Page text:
That’s the space I am so proud to be working in — delivering all these new medicines that will change the landscape. Just like previous breakthroughs, they will be ground-breaking in terms of the science but also to people living with HIV and their drug regimens.
The big aim is that the next generation of drugs should be more potent, better tolerated and taken less frequently, helping to reduce the constant reminders people living with HIV have to endure, lessening the stigma sufferers might feel relating to HIV. There is still a lot of educating still to be done, but if we can make drug regimens less burdensome and even more effective at controlling the virus, the benefit to patients’ quality of life could be huge.
Finding the right approach for all people living with HIV //
In the work I do, diversity is also about thought process, skillset, mindset, experience and talent. There is diversity to be celebrated in all these areas and a good team is only truly created when all these different elements are represented.
Our partnership with GSK is critical to our ability to innovate. We work together to advance drugs faster so that we can reach patients as quickly and effectively as possible, with the people, the machinery and the skillset that GSK brings to develop and deliver the drugs imperative to our unique position in this space. The HIV virus is not a simple one — it tries to hide and even escape detection entirely. And, the rate at which we are innovating excites me about the future in tackling this epidemic.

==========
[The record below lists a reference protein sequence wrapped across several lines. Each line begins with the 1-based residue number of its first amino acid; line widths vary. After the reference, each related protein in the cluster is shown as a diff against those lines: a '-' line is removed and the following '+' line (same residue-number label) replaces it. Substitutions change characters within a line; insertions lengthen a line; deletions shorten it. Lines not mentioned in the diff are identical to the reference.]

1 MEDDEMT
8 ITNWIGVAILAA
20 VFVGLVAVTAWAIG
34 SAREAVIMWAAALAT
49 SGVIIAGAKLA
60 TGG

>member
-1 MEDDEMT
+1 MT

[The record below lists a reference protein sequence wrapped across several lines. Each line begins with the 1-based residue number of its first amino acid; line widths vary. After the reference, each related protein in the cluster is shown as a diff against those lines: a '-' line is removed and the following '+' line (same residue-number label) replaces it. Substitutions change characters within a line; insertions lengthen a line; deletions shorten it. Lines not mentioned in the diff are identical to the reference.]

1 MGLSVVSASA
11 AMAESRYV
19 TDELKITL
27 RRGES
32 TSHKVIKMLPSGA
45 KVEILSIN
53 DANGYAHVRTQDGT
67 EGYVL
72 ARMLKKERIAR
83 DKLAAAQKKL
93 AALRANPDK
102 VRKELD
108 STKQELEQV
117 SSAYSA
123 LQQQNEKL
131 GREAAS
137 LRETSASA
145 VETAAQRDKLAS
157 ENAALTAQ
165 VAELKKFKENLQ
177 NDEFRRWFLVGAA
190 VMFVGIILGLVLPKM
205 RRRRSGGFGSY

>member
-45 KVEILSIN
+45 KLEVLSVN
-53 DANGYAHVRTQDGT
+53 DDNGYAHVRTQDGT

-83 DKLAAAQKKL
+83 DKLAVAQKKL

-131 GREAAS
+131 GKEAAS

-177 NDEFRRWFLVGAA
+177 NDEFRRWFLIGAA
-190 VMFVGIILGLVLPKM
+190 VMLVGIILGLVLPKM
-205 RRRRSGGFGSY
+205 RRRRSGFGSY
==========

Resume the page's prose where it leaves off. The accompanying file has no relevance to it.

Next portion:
My journey to the right place //}
What I’m doing now is far from where I started. I was born and brought up in Bangalore, India, where I had a fantastic childhood. There’s a real emphasis on science and maths in India but the most important thing that was instilled in me by my mother was to follow a path with good career prospects.
There was a big need for veterinarians and off to vet school I went. Opening up my own practice turned out to be harder than we thought. So, much like my mother, back to grad school I went, where my future really began. I opted for a master’s in pharmacology, where I started to realise just how much I enjoyed research. I ended up going to the University of Missouri and earning a PhD in toxicology, with post-doctoral research, and a lifelong fascination with science.
It was 1998 when I came to the United States. But it was my next move, from Missouri to Michigan that was the biggest shock. Growing up in India, I’d never even seen snow, and I was suddenly in this place where it snowed six months out of every year! I’m now based in Connecticut with my family, and while I do of course miss my friends and family, we have a very good life in the US.
For all the journeys my career has taken, and even if I do still complain a bit each winter, I know that I’m in the right place.